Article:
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Monday, October 1, 2007

BOOK REVIEW: Questions of Taste

QUESTIONS OF TASTE; the philosophy of wine (Oxford University Press,
2007, 222 pages, ISBN 978-0-19-533146-2, $34.95 hard covers) has been
edited by Barry C. Smith, an academic who teaches philosophy at the
University of London. It is a collection of 10 essays, by different
people, dealing with the philosophical issues of tasting wine. Each
contributor has something to say about how we taste wine, based on the
quotation from Voltaire, "Taste invites reflection". It obviously sets
us apart from any other living creature, that is, the ability to
discuss merits. The essays are based on the proceedings of an
international conference entitled "Philosophy and Wine: from science to
subjectivity", held in December 2004 at the University of London. This
makes it all scholarly, with end notes and bibliographies for further
reading. It is meant for the serious wine consumer, especially the ones
who read about wine. Five philosophers, a linguist, a biochemist, a
winemaker (Paul Draper, who got his college degree in philosophy), and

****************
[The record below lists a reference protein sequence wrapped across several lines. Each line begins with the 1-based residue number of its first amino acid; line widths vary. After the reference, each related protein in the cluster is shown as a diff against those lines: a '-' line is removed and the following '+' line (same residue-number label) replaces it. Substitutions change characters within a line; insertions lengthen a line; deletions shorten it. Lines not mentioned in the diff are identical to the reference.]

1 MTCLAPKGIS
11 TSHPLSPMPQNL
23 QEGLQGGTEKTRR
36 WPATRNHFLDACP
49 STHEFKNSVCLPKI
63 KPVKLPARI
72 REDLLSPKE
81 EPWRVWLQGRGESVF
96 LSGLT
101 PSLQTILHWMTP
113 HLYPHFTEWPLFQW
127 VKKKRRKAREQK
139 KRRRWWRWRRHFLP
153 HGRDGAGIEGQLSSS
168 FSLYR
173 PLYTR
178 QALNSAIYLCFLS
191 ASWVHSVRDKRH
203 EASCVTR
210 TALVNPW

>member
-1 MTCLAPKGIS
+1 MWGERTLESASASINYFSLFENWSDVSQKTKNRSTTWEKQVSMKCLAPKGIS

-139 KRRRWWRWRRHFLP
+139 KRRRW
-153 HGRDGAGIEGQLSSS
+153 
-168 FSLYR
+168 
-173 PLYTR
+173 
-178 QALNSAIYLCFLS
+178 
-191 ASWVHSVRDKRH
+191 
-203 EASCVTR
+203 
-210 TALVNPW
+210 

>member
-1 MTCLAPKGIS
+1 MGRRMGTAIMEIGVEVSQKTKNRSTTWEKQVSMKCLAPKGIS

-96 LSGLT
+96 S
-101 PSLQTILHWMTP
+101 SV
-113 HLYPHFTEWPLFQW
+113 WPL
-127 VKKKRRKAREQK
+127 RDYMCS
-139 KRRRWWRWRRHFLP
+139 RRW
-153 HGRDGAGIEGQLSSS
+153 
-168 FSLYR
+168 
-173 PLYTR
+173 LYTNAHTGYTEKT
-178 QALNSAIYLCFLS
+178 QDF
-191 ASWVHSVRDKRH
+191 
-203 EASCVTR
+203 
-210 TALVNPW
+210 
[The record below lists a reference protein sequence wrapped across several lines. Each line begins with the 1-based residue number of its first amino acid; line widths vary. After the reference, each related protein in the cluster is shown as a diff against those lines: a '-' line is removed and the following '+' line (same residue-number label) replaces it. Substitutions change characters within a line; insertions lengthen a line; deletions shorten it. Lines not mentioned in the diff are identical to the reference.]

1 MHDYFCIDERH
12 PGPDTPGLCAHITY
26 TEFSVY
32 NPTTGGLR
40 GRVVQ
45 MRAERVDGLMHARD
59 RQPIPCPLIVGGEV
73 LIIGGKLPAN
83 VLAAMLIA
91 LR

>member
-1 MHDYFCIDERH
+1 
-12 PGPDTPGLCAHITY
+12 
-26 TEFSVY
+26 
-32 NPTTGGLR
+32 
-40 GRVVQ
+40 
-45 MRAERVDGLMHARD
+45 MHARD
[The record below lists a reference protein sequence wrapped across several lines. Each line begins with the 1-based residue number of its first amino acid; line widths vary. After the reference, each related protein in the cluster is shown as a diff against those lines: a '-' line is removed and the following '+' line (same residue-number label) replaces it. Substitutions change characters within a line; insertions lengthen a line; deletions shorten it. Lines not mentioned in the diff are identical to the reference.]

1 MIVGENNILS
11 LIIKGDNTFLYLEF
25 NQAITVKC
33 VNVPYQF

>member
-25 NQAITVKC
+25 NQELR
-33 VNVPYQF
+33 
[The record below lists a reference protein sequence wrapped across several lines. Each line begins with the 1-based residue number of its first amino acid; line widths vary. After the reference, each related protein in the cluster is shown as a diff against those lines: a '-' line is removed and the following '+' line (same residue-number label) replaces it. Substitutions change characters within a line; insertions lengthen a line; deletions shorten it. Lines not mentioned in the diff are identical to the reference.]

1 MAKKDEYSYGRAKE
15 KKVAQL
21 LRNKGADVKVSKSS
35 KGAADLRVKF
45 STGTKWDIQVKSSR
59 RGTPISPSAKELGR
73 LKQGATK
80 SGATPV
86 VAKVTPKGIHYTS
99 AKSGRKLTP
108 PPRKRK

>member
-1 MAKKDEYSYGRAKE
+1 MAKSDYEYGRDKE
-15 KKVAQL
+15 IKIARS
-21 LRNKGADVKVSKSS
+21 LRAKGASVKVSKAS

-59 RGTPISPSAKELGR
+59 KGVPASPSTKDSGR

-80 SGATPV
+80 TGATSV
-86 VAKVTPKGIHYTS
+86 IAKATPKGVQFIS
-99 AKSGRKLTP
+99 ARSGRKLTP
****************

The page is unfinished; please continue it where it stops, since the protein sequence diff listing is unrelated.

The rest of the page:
a wine writer (Andrew Jefford) try to illuminate the philosophical
issues surrounding a love of wine, always returning to the initial
"why?" Questions posed: can wines be brawny? (reflections on wine
vocabulary by Adrienne Lehrer), what good is knowledge in enjoying
wine? (Kent Bach). Does a wine expert enjoy wine more than a novice
does? How much should we care about what experts say about wine? This
is not an easy book to read; it is a bit turgid in places.
Audience and level of use: for philosophers, for advanced wine
Some interesting or unusual facts: well, there is a famous quote that
brings us down to earth: "What's all the fuss about wine? It's just a
bloody drink"
The downside to this book: Jancis Robinson's name was prominent on this
book, yet she wrote only a three paragraph foreword (and one of the
paragraphs is used as a logroller on the dust jacket). Editor Smith had
previously written the "Wine and Philosophy" article for Robinson's
Companion to Wine (2006), also published by Oxford. Hmmmmm...
The upside to this book: a great read on the experience of enjoying
wine. Try to read it with a glass of great red wine next to you.
Quality/Price Rating: 90.


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